I keep hoping that one day the Tea Party movement will have its' Jaws moment. I don't mean the shark movie, but the character played by Richard Kiel in two James Bond films in the 1970s. A assassin sent out to kill Bond, Jaws was 7 foot, 2 inces tall, had metal teeth, and was apparently indestructible. For instance, in The Spy Who Loved Me , during a fight scene on a train, Jaws has Bond by the throat and is about to take a metallic bite out of him. But Bond grabs a broken lamp and shoves it in Jaws mouth, temporarily (!) electrocuting him. Jaws is then pushed off the fast moving train, lands hard on the ground, and rolls down an embankment. Afterwards, he gets up, brushes himself off, and straightens his tie. I always loved the straightening of the tie part. It's hard to hate a villain who manages to retain some semblance of dignity after a rather humiliating defeat. Jaws, after all, was a freak of nature, and didn't really fit in with all that Bondian glamour. Maybe that's why he was so homicidal.
The Tea Party movement is no freak of nature. Is it homicidal? Well, some of our elected officials, the ones who voted for health care, have been receiving death threats. And the Tea Partiers have been known to carry signs with targeted representatives on them. In their defense, the Tea Partiers (I'm trying very hard not to refer to them as teabaggers; that joke's gotten kind of old) claim they're only targeted for defeat in the next election. If the representatives make it to the next election. On the day of the health care vote itself, John Lewis (D-GA), a significant figure during the 1960s civil rights movement, was called a nigger, and Barney Frank (D-MA) was called a fag by Tea Partiers as both gentlemen entered their office. I think Jaws showed more dignity when he bit into the broken lamp.
Until now, I've been somewhat reluctant to criticize the Tea Party movement. Most of them seem to come from the white working-class, about the only group left in these politically correct times the sophisticates feel free to malign. I've long felt the white working-class could be won over to the liberal side, at least when it comes to economics. Social issues, such a gay marriage, would be a much harder sell. Still, once you had them securely in the liberal fold, maybe you could win them over on those as well.
However, the way the Tea Party movement has reacted to the economics of health care reform has given me pause. Sure, this is not the best bill Congress could have passed, and some aspects of it, such as the mandates, have me worried as well. But a simpler way of doing it would have been labeled socialism. Of course, the Tea Party movement has labeled it socialism anyway, as well as communism, fascism, and Nazism. Supposedly what bothers the Tea Partiers most is government spending. Fair enough. So where were they during the war in Iraq? That cost the taxpayers money, as well as some taxpayers' lives and limbs. OK, they're supposed to be proudly patriotic, and lot of them probably equate patriotism with any military action someone in power deems necessary (which reminds me, the expansion of the war in Afghanistan is the one policy move by the Obama administration they don't seem to have a problem with), but what about George W Bush's expansion of Medicare? Where were they then? They claim to be upset with both political parties, but where were they during the eight years Bush was in office? They claim to hate the bank bailouts, but again, never protested until after Bush moved out of the White House.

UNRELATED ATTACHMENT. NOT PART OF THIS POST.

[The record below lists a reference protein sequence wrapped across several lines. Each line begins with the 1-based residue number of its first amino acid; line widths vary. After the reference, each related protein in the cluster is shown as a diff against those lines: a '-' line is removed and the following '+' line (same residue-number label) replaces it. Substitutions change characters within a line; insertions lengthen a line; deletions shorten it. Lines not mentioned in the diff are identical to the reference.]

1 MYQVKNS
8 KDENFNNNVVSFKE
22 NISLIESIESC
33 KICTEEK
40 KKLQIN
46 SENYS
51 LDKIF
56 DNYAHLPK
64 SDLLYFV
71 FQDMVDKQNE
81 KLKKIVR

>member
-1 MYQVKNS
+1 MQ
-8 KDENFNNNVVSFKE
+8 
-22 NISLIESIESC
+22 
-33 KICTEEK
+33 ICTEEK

The Tea Partiers claim to be against "elitism". Well, one definition of elitism is people who believe themselves to be better than others. When they call others "nigger" and "fag", doesn't that mean they think they're better? Or do they think Lewis and Frank enjoyed being called that? Apparently, elitism is relative.
I've often wondered if the Teabaggers--oops--Tea Partiers aren't paid to protest at town halls and the like. There's no proof that they are. But even if there is no direct change of cash, I nevertheless believe they take their marching orders from people with much bigger bank accounts than them, who live in much bigger houses than them, who have many more options in life than them, and who no way in hell identify with or understands them. I take the last part back. If you're going to manipulate people, it helps first to understand them.
Which brings me to the second James Bond movie with Jaws, Moonraker. In that film, an evil tycoon sends Jaws out to dispatch Bond before he can discover his nefarious plan. Jaws falls short of killing Bond, but at least captures and brings him to the evil tycoon's lair, in this case an orbiting space station. Confident Bond can't escape, the tycoon lays out his plan. Jaws listens in as well, probably hearing it for the first time. The tycoon is going to release a bunch of globes filled with poison gas into Earth's atmosphere, thus killing everybody on the planet. Aboard the space station are dozens of what the evil tycoon considers genetically perfect humans. Once the effects of the poison gas wears off, these perfect humans, these elite humans, will return to Earth and live in a perfectly elite world.
As Jaws listens to this plan, a look of realization appears on his face. There's not going to be any room for a freak like him in this perfect world. He's being used. Jaws switches sides, and helps Bond save the day.
Here's hoping the Tea Partiers have their Jaws moment.